Buy Cinemark now after its 30% slump, Avatar success, JPM says
Shares of Cinemark have shed more than 30% in recent weeks but are poised to outperform following the success of “Avatar,” according to JPMorgan. That makes now a great time to snap up shares.
JPMorgan upgraded Cinemark to overweight from neutral and kept its $15 price target, which implies a more than 57% upside from where the stock currently trades. Shares rose 2.5% in premarket trading on the news.
“Following a 31% decline in shares since the beginning of December (vs. SPX -3%), we believe the risk/reward is more favorable to take a positive view on the stock,” wrote analyst David Karnovsky in a Thursday note.
These restaurant stocks have already jumped double digits in 2023
2023 is just kicking off, but some restaurant stocks have already posted double-digit year to date increases.
Many popular restaurant names in the S&P 1500 have broken past their 50-day moving averages, settling into overbought, and, in some cases, extreme overbought territory, according to data compiled by Bespoke Investment Group.
Some overbought names include Bloomin’ Brands, Cheesecake Factory, Dave & Buster’s and Brinker International, with shares up more than 15% each.
Shake Shack shares have risen the most among the group of stocks, with shares surging more 29% since the start of 2023 after falling about 42% in 2022.
Shake Shack shares have surged more than 29% this year
CPI shows shelter inflation still worrisome
Shelter costs, which includes rent, jumped more than expected in the December consumer price index, and that is an area economists are watching closely.
Shelter rose 0.8%, or 7.5% from a year ago. Some economists had expected a gain of 0.6% in shelter, which accounts for 40% of core CPI. The shelter costs in CPI are known to lag the actual market data on rentals.
“In this single month-over-month report, there is almost no inflation outside of shelter,” said Wilmington Trust chief economist Luke Tilley “Goods prices are collapsing mostly because of motor vehicles and computers and laptops and technology. Used vehicle prices are down 27.5% at annualized rate over the past three months, and they’re likely to keep falling.”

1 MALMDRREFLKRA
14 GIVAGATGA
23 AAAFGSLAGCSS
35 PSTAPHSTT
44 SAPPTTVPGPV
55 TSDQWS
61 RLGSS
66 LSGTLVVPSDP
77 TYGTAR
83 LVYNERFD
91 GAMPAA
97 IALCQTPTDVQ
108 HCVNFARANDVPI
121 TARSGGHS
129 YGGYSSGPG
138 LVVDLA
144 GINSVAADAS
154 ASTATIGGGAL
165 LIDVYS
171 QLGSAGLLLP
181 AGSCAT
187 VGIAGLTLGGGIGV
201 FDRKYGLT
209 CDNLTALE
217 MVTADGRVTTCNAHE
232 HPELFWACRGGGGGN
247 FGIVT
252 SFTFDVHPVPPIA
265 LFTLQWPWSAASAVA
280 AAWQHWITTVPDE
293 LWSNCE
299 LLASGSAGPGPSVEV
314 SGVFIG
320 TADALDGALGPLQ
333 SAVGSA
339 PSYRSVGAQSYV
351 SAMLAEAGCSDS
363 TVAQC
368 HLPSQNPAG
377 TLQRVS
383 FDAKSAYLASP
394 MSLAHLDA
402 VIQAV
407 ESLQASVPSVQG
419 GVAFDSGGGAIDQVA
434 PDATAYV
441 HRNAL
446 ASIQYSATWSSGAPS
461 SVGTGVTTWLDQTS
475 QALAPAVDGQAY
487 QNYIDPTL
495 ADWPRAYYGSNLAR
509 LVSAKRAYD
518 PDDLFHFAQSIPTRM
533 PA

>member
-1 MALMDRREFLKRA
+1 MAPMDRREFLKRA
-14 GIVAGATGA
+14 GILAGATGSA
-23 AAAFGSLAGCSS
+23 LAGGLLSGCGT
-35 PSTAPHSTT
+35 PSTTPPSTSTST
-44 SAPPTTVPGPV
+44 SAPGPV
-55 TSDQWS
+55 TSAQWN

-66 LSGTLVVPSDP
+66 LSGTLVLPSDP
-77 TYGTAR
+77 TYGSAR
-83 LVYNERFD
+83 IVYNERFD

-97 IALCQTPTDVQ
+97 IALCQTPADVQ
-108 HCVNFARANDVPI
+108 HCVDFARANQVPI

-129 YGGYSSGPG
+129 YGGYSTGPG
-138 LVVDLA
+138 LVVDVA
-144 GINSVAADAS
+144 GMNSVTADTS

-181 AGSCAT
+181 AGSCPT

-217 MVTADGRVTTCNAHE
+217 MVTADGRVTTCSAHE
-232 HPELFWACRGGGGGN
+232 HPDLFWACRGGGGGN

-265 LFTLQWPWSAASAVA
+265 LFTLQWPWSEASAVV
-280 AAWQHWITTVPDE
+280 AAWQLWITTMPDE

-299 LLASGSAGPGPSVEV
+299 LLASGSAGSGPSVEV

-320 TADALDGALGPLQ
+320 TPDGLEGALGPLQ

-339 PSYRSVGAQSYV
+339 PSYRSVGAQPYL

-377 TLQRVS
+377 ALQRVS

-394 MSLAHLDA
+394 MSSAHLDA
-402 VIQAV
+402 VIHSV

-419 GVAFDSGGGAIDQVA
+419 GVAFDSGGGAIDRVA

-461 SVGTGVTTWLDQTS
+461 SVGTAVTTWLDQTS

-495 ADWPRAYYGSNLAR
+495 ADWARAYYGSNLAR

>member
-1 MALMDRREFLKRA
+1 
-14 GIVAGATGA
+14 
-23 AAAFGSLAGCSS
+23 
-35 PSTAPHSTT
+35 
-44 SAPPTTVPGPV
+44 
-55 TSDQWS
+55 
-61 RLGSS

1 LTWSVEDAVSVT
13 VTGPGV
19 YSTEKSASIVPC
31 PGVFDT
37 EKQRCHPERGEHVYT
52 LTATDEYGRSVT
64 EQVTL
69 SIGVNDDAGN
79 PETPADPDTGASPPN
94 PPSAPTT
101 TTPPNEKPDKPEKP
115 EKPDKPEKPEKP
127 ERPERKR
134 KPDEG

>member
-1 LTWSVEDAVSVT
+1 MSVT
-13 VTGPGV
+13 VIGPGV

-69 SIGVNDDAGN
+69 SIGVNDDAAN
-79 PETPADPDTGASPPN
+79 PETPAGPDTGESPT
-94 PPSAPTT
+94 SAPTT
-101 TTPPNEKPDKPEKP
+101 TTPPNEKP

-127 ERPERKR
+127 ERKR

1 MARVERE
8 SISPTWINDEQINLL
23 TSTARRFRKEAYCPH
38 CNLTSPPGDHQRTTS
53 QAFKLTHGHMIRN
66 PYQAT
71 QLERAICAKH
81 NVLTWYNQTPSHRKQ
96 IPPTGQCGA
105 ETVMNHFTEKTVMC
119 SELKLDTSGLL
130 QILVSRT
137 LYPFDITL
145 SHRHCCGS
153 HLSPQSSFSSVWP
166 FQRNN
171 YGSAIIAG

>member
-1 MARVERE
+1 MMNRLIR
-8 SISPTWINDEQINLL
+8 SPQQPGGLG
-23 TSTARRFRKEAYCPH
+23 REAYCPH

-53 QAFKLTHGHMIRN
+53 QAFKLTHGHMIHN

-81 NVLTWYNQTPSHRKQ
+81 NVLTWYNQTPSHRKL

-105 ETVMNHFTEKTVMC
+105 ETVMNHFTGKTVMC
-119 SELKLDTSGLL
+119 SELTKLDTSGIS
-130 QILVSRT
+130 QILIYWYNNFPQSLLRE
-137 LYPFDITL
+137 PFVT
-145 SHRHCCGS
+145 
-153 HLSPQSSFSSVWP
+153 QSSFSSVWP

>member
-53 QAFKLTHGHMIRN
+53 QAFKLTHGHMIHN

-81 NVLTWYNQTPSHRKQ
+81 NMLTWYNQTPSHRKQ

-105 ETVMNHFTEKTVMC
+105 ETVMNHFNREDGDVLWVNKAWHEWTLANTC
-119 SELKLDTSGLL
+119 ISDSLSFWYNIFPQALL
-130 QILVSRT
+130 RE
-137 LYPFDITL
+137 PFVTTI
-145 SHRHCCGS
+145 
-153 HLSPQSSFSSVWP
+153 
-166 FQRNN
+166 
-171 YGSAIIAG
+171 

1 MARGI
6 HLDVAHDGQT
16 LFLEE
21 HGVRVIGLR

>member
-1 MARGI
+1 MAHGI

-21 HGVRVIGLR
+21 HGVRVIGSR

Tilley expects shelter inflation to slow in the next couple of months. As for overall CPI, it fell by 0.01% as expected.
Greg Peters, co-chief investment officer of PGIM Fixed income, said the increase in shelter inflation is something to watch. He said the market had expected a slightly larger decline in headline CPI.
“I still think it’s largely fine. I think numbers will continue to come down. The real question is where does it start to level out?” said Peters. “That’s the piece of it that should be the point of focus. It’s great that CPI mechanically is coming down, and there’s some good news in the report. But that doesn’t mean the Fed gets close enough to its target that they get comfortable.”
Tilley said he expects 2023 will be unlike 2022, where inflation surprised to the upside. “We very well could see in 2023 the reverse of what happened in 2022 with inflation surprising to the downside,” he said.
Fed’s Harker sees smaller interest rate hikes ahead
Philadelphia Federal Reserve President Patrick Harker said he thinks the central bank can ease back further on interest rate increases.